I’m not sure this is true of all horror. I’d say the US horror films, like Night of the Living Dead, The Texas Chainsaw Massacre, Rosemary’s Baby and The Exorcist, which put an end to the 20th century’s main British horror boom, are more about political than emotional repression — when they’re not simply about pure, primal terror, that is. Certainly, they don’t work in that stiff-upper lip way Hammer’s fairy-tale Gothics do. Perhaps that’s why the term ‘Gothic’ seems so much more appropriate to English horror cinema. (Though Rigby has also written books on European Gothic and American Gothic.)

Although Rigby mentions a welter of early horror films in his first chapter (covering 1897 to 1953), things (as well as Things) really kick off in 1954, with Hammer’s The Quatermass Xperiment, which made a marketing virtue of its ‘X’ certificate (brought in by the BBFC in 1951, to exclude under-16s). That film’s success led to the ‘First Flood’ of British horror (as Rigby titles the chapter), most of which were science fiction horrors, or the sort of costume-drama Gothics that Hammer were to make so much their own.

Right from the start, British critics and censors did their best to act as the repressing super-ego to these horror films’ blasts of unleashed id, complaining of a surging tide of boundaries-testing ‘sex and sadism’ (that nowadays seems merely quaint), which lead to a slow choking-off of this initial horror boom in the first half of the 1960s, when horror filmmaking in Britain seems to have been dominated by costume Gothics (not just Hammer, but Roger Corman’s Poe films, too), alongside some respectable one-offs like The Innocents, The Haunting, and Repulsion. (Michael Powell, with his 1960 film Peeping Tom, became the sacrificial lamb to the repressive critics’ slaughter.) With the social changes of the 1960s, that critical repression flipped into outright prurience by the early 1970s, when a glut of US investment led to the films Rigby covers in a chapter called ‘Market Saturation’. After Hammer finally went to the Devil (literally — their last film being 1975’s To the Devil a Daughter), Rigby lumps the rest of the 20th century into a single chapter titled ‘British Horror in Retreat’.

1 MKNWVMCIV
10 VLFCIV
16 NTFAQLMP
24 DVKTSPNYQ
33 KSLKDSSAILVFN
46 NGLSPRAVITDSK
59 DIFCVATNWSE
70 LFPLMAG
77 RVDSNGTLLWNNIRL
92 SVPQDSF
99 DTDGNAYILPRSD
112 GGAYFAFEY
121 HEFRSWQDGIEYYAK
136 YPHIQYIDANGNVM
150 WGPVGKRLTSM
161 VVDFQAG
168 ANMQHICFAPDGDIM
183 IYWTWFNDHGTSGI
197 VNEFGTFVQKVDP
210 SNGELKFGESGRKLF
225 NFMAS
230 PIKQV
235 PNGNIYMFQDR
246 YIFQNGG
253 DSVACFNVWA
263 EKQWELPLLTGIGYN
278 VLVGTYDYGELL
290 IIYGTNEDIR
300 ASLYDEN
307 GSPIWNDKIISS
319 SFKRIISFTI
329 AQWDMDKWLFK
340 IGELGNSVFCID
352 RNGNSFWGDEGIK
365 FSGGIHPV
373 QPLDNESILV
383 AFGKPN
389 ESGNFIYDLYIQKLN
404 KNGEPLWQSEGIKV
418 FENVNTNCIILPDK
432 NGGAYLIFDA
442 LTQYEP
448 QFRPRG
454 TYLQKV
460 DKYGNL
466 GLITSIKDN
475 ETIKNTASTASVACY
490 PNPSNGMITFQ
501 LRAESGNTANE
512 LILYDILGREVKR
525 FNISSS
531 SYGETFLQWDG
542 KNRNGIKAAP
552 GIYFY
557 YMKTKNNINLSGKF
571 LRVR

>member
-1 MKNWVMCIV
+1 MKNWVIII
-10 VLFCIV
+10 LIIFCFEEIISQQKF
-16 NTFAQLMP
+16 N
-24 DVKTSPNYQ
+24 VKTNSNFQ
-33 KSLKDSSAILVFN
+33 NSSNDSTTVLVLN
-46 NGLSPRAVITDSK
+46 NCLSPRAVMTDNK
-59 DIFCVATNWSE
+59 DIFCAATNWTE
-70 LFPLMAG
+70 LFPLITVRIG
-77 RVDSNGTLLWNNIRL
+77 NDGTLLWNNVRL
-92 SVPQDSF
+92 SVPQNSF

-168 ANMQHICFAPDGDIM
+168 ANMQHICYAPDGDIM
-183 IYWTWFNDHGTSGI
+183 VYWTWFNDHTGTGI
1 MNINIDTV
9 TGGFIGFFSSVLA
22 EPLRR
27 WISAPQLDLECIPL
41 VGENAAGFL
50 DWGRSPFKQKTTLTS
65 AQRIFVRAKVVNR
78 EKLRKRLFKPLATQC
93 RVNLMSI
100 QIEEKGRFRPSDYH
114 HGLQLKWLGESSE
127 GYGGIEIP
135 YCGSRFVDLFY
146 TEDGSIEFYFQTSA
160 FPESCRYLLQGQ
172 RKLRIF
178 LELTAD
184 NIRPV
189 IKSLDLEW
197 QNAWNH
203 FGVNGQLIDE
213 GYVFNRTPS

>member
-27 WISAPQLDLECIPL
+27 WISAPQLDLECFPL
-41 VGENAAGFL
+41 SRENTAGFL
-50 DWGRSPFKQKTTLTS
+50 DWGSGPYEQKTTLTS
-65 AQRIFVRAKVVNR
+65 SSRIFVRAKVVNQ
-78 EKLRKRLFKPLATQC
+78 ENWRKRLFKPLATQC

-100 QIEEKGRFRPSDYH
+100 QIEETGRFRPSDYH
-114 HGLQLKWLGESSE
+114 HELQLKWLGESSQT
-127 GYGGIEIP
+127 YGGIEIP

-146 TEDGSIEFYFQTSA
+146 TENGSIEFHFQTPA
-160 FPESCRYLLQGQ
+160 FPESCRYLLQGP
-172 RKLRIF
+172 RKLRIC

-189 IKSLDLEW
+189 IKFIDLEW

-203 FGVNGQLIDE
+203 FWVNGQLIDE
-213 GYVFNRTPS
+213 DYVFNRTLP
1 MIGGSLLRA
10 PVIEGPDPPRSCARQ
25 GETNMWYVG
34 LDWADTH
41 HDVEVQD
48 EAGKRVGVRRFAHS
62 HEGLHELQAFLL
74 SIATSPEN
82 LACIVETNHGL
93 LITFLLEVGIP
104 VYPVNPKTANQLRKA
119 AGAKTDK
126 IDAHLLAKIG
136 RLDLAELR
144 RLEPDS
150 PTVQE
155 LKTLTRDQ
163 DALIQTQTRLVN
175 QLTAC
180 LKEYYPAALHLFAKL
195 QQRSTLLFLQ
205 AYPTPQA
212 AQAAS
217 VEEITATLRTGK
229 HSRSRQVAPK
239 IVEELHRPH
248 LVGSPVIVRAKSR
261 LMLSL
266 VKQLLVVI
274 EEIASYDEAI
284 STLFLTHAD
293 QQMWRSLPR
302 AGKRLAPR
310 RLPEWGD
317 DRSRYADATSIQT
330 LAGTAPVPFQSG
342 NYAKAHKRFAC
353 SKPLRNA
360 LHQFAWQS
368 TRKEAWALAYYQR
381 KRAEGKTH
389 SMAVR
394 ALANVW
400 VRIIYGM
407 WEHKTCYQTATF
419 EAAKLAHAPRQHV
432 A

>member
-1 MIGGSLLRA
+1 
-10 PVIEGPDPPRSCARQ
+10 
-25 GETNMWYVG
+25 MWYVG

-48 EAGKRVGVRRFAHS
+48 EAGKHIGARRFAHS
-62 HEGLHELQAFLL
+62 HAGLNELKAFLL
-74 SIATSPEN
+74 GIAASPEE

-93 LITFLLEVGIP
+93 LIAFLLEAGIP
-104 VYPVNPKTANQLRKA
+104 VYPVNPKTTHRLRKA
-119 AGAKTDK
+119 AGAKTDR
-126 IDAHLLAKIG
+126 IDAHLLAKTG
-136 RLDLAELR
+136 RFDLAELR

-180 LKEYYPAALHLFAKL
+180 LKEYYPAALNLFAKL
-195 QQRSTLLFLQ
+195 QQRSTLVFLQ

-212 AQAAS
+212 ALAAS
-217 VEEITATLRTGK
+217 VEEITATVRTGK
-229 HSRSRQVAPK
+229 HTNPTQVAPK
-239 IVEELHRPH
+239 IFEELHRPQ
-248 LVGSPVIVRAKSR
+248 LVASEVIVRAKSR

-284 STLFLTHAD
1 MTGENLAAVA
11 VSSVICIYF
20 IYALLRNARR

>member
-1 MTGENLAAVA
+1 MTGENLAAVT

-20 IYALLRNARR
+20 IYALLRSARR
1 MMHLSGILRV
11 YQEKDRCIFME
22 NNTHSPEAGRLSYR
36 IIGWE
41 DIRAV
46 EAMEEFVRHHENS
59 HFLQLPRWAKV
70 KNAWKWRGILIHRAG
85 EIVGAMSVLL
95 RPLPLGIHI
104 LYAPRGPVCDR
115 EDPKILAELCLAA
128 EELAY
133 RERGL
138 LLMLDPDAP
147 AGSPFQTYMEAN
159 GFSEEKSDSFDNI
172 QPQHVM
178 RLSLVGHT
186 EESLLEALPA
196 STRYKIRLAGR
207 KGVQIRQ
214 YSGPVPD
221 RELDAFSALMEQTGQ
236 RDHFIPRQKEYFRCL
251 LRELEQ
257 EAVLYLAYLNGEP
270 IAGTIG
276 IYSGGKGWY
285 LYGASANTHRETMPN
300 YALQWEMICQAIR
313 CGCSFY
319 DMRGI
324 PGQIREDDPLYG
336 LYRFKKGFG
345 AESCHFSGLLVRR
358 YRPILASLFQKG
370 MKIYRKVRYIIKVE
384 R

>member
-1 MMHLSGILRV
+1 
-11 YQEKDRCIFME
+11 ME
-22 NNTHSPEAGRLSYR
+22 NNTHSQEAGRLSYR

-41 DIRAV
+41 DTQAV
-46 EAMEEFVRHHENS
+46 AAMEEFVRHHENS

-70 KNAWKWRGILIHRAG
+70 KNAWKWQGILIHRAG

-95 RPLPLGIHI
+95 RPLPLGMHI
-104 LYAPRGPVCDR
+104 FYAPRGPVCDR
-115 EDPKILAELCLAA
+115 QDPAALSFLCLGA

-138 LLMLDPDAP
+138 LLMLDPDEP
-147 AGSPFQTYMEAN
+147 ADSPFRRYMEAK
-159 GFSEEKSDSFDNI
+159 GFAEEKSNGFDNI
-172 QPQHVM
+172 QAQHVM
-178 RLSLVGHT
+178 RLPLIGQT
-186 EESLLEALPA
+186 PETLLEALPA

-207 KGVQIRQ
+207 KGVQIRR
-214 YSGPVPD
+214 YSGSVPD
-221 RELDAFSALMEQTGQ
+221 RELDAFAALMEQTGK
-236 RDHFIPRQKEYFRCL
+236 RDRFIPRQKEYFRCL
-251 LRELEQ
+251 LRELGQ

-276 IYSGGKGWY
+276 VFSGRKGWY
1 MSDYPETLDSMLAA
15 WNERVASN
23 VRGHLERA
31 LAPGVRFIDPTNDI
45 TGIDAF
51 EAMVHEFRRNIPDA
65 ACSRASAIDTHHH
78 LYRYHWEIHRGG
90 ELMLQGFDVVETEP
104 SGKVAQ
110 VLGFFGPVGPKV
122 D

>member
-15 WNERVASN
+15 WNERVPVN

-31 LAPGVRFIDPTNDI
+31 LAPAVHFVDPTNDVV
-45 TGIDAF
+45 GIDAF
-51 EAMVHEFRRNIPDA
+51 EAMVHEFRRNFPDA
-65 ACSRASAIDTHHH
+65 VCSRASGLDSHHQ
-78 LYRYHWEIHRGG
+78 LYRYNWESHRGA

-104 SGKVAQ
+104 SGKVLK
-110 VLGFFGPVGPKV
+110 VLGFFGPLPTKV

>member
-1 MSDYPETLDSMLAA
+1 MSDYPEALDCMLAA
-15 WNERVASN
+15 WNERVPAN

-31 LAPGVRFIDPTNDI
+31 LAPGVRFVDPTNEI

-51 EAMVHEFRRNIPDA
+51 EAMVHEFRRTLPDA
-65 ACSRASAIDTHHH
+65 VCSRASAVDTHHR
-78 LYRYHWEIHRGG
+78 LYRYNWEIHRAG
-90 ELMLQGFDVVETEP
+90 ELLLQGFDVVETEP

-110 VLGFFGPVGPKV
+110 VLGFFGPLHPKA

Jonathan Rigby

That’s where the first edition of English Gothic ended. In this new (2015) edition, there’s a new chapter, ‘Risen from the Grave: 2000–2015’, covering the period which contains, among other things, Hammer’s own resurrection, its most characteristic film being (again) in period costume (The Lady in Black).

Perhaps it’s notable that Hammer had their success at the same time as the Carry On films. Both relied for their character on British prudishness, and both failed to adapt to the changing mores of the latter half of the 1960s (trying and failing in, for instance, Carry on Loving on the one hand and Dracula 1972 A.D. on the other), finally giving way to pulpier home-grown product which was far less repressed, and less finessed (Prey, Frightmare) — which themselves failed in the face of the fully explicit, overseas-made films of the video-driven 1980s.

I wonder if perhaps the horror genre will always have two opposing strands to it: the shocking, gory, explicitly violent side and the more dreamy, surreal, Gothic side. As people get tired of the excesses — or used to the shocks — of one (too much blood, or too little), the other has a breakout success. Hence, for instance, the boom of ghostly and surreal Asian horror films at the turn of the millennium, which then gave way to the excessively physical terrors of the Saw franchise five years later.

Some of my favourite British horror films have their feet in both camps — Clive Barker’s Hellraiser, or Ken Russell’s Lair of the White Worm, for instance — but I much prefer the dreamy, supernatural, Gothic side: chills rather than shocks, and spooks rather than psychopaths.